Differences between agency and freelance work

I’ve spent most of my career working in agencies and in-house creative groups. For the last couple of years, I’ve worked exclusively as an independent designer.

I’ve noticed a huge difference in the clients and the type of work I get.

As an independent designer, my clients will say, “We need a brochure designed,” “We need a billboard,” or “I need social media graphics.” My role, in their eyes, is limited to designing nice versions of what they want. When I make suggestions outside their specific requests, I get awkward blank stares that sit somewhere between bafflement and irritation.

The creative teams at the various companies where I’ve worked rarely got these kinds of requests. Instead, clients asked us to help them with their communication and marketing problems. No one ever said, “I need a brochure or an infographic.” Instead, they would say, we have a product to promote or a message to communicate. We need your help figuring out how best to do it.

I’ve always maintained a small freelance business outside my day jobs, so none of this surprises me. However, I don’t particularly like doing one-off handyman design projects for clients, and it’s getting more difficult by the day to hold my interest.

Someone once said, educate your customers.

I sometimes can convince customers that come to me with such a “brochure” request to go for a more thoughtful approach to reach goals by talking about efficacy/efficiency/getting the most for his or her money also in the long run.

But that is way easier when talking to the CEO or owner than when talking to middle management, which already sold a “brochure” to its boss.

And sometimes I am surprised that a “brochure” is the best way to go.

I guess it all depends on whether your customers consider you a designer or an agency.

Do you call yourself a designer or agency when communicating to customers?

Yeah, that’s probably true. Calling a one-person operation an agency is a stretch, so, no, I don’t use that term. Perhaps I should. :wink:

More than just the semantic difference, though, is the clientele. Organizations using an ad agency are usually prepared to spend money and understand what an agency does.

Organizations hiring independent contract designers are typically smaller, operate with some naive assumptions, and mostly need one-off things done. I think crowdsourcing has contributed to this change in perception that didn’t exist 30–40 years ago at the beginning of my career.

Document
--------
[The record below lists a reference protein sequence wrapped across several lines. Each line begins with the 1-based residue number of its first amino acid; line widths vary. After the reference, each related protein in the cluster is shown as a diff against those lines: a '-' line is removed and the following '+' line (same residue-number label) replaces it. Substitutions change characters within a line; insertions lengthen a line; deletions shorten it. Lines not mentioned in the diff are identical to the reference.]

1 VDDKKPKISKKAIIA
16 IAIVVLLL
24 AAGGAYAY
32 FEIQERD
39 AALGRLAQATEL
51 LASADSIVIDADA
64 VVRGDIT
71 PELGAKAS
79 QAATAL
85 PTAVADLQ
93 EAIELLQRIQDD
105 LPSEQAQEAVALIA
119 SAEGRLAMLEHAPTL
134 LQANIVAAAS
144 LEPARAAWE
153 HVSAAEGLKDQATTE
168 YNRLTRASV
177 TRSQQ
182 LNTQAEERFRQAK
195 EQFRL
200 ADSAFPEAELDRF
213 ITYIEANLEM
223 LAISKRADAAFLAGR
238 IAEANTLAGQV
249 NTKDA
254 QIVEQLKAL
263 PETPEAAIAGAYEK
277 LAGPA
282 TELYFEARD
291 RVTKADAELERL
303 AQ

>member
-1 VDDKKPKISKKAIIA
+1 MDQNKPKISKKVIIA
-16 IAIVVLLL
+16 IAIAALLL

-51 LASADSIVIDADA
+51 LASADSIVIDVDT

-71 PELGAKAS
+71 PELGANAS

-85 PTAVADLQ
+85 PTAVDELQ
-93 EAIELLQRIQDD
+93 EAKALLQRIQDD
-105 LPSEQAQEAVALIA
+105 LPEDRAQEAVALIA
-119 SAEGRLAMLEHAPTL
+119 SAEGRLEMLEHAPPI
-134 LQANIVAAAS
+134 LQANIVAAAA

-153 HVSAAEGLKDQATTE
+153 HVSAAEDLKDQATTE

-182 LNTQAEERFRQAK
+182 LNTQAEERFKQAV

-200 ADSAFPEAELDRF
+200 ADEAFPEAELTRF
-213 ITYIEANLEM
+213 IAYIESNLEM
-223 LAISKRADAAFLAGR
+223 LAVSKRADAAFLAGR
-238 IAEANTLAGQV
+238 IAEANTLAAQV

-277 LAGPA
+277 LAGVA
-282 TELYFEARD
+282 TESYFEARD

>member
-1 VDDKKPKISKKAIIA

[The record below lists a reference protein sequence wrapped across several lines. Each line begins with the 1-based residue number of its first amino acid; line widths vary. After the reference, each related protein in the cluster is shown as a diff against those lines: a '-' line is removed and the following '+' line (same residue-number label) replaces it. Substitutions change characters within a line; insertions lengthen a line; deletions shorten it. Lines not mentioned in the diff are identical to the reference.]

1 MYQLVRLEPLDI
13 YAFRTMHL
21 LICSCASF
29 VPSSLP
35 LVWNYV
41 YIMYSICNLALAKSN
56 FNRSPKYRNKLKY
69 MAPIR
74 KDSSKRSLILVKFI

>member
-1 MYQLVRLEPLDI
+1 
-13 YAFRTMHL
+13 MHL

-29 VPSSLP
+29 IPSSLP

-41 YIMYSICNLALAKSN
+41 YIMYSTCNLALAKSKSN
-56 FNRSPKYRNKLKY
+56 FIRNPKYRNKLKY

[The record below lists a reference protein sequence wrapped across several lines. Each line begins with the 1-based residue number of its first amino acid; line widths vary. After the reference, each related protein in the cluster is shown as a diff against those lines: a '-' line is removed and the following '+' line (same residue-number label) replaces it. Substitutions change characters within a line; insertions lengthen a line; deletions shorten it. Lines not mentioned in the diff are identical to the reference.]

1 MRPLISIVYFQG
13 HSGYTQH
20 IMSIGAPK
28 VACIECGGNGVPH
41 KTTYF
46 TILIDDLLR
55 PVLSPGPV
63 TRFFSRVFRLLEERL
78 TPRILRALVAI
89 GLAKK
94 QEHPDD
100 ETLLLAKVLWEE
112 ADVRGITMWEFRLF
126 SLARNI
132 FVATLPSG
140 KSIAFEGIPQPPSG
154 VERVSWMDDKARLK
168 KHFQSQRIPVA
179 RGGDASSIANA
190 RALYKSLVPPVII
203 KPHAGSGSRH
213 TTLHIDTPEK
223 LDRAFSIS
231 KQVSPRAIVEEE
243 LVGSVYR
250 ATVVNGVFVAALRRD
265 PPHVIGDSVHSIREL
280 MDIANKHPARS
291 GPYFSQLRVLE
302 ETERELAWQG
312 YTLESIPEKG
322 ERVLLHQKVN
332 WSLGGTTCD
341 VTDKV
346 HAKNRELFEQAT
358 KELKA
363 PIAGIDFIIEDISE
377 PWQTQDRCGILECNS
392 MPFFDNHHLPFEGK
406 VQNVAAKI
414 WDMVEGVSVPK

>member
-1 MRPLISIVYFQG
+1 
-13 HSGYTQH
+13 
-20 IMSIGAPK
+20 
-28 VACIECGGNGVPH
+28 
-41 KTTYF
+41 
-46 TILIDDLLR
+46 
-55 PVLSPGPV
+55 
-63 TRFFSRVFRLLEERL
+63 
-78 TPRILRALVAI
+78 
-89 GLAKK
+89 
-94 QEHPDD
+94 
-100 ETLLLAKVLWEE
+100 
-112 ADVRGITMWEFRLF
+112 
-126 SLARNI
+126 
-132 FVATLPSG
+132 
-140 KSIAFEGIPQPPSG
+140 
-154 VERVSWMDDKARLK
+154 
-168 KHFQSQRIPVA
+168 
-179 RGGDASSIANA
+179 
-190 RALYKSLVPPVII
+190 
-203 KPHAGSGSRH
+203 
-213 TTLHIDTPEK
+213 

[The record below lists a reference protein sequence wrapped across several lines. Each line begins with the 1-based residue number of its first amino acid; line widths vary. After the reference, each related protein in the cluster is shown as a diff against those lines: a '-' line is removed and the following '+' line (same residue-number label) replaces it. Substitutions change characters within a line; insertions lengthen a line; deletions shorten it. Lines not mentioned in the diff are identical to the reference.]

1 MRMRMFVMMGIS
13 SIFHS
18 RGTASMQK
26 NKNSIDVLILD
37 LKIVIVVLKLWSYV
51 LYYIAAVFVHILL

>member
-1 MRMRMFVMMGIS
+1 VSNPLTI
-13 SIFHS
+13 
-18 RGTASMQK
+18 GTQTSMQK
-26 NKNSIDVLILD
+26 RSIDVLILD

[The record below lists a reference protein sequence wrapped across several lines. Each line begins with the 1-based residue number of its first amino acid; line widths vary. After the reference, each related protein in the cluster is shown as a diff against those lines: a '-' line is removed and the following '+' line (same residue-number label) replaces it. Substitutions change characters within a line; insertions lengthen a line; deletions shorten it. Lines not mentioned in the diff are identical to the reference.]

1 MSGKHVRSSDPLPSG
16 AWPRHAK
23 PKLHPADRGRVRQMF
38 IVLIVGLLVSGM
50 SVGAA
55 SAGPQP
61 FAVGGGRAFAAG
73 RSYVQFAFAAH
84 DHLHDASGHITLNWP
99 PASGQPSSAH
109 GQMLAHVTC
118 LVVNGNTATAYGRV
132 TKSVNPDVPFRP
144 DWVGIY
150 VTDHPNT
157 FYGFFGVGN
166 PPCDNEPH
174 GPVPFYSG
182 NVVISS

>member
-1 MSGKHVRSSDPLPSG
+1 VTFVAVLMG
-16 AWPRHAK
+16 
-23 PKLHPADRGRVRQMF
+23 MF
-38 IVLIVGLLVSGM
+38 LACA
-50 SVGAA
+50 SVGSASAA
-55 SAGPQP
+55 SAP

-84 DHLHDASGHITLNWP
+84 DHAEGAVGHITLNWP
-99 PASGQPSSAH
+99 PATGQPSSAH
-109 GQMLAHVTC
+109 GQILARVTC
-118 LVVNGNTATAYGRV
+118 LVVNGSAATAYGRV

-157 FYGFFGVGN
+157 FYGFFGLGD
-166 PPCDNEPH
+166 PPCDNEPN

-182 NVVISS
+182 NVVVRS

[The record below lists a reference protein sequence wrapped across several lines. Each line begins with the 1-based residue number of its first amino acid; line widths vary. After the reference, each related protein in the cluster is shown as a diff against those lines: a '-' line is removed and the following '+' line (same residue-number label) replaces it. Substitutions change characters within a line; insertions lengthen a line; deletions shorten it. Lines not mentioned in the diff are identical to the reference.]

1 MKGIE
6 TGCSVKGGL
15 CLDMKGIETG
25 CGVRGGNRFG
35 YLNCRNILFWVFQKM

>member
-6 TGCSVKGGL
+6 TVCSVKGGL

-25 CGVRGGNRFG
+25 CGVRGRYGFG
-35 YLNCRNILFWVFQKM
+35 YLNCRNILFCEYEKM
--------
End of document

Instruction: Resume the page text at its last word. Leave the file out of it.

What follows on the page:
One of the things I’ve tried to do is to bring value to the table and become an integrated part of my client’s marketing team. I want them to see me as a partner more than someone that can just come up with one-off designs. I have been successful with this approach with some clients. With other clients, not so much.

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You know, that’s a pretty good idea. I’ve spent more than a few years representing the creative side of things on marketing teams. Most of my clients have some communication or marketing expertise, but nearly all of them lack the perspective of an art or creative director.

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Same here. All this is among the reasons I kept the word “Design” out of my business name. I bill myself as a strategist.


It kinda blows my mind that someone with as broad experience in this industry as yourself would be only thought of as only a “hands-person” that’s there to move pixels around the screen. :exploding_head:

Do you think it could be the result of how you’re positioning yourself?

I think this is the nature of being a one person operation. Difficult to get A-list and B-list clients when you’re solo, so we’re left with the clients who are hyper focused on budget, and trying to fill the gaps by doing some of the work themselves. I think of it in baseball terms. I’m not a starter, or an every day player. I’m a utility player that gets put in the game when they need a pinch hit.

“The best and most beautiful things in the world cannot be seen or even touched - they must be felt with the heart.” — Hellen Keller

Some called me an Agency, a Designer, or better yet, a Communicator & Creative Boutique. It matters not. But the way I have always described myself is, a Storyteller — Everything I do for my clients tells a story that touches the heart of the people you want to reach.

I have attached an example of what I am talking about. It is an ad I wrote and created for a sporting goods client of mine several years ago. (It is copyrighted by the way, so don’t get any ideas about using it yourself.) This ad ran in local high school and college football programs (the kind they pass out to parents and other spectators at every game in the school’s season.)